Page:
I was too busy with this many children or this many, responsibilities. And now I have no excuse. The purpose of which is to again, bring me to a place of presence in the presence of Allah. And especially women, we are, we're so deeply into the care of others, that learning how to care for ourselves.

And that means in terms of trauma, and therefore healing, but also just in terms of maintenance because it's not a one time thing, this loving yourself. It's something that you have to put as much attention into as you have into a partner or a child or children or other things in the world that, people do love beauty.

I love beauty. I love nature. Learning to love myself is still an ongoing challenge. I replicate it sometimes by certain things and it reminds me to, as they say, stop and smell the roses because when I'm there for three hours, I don't have to think about. Anything other than being at one with the law. I mean, yeah, I recommend it. 

Dr. Rose: Yes. I'm sure we all wish we could do that, right? We've all moved to Indonesia, get massage, three hour massages twice a week. I would love that too. When you're younger and juggling all those different responsibilities, did you have a similar self care practice or is this a more recent addition?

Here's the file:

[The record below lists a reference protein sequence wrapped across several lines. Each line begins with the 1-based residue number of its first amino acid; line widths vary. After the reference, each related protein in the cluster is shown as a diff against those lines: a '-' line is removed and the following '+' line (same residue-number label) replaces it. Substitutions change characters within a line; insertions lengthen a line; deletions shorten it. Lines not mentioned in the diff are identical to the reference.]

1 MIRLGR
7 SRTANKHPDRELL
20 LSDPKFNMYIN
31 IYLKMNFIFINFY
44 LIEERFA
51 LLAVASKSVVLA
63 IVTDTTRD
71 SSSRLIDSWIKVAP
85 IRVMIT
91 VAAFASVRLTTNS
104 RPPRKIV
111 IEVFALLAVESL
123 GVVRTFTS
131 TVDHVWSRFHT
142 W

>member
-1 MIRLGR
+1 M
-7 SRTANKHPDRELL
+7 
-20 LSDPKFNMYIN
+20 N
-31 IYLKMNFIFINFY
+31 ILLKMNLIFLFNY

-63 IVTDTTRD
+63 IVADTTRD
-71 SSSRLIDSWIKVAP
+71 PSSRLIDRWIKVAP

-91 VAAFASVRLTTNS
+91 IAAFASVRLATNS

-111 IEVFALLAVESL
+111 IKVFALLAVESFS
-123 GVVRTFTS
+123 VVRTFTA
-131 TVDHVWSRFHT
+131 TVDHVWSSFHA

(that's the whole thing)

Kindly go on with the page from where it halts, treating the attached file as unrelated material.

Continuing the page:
Amina Wadud: Yeah, I didn't not know that taking care of myself meant that I had to devote some time to it. I didn't understand that because first of all, my health was You know, very good. And so I just ran. I'm learning to, as I said, put myself into the formula of what has to happen in order for me to say, that I'm well.

 that was a learning curve, I noticed that Muslim women in one of the communities that I lived in, when I was still teaching, they would do these Pamper Me Plus was the name that they gave to this. And, I mean, my daughter loves to tell people, I mean, I never even had a pedicure and manicure until I was in my forties.